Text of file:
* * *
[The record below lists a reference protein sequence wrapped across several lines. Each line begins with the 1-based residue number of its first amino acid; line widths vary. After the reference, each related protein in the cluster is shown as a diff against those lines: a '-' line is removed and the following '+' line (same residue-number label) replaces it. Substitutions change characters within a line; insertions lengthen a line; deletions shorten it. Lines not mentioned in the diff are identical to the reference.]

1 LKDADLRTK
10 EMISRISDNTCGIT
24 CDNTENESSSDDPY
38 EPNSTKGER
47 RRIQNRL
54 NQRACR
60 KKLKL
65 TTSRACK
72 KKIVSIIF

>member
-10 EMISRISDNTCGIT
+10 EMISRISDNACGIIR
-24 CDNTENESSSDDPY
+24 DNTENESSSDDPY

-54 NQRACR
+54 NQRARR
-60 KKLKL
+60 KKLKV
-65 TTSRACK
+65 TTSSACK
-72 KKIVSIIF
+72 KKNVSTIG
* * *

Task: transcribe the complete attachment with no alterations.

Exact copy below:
[The record below lists a reference protein sequence wrapped across several lines. Each line begins with the 1-based residue number of its first amino acid; line widths vary. After the reference, each related protein in the cluster is shown as a diff against those lines: a '-' line is removed and the following '+' line (same residue-number label) replaces it. Substitutions change characters within a line; insertions lengthen a line; deletions shorten it. Lines not mentioned in the diff are identical to the reference.]

1 LKDADLRTK
10 EMISRISDNTCGIT
24 CDNTENESSSDDPY
38 EPNSTKGER
47 RRIQNRL
54 NQRACR
60 KKLKL
65 TTSRACK
72 KKIVSIIF

>member
-10 EMISRISDNTCGIT
+10 EMISRISDNACGIIR
-24 CDNTENESSSDDPY
+24 DNTENESSSDDPY

-54 NQRACR
+54 NQRARR
-60 KKLKL
+60 KKLKV
-65 TTSRACK
+65 TTSSACK
-72 KKIVSIIF
+72 KKNVSTIG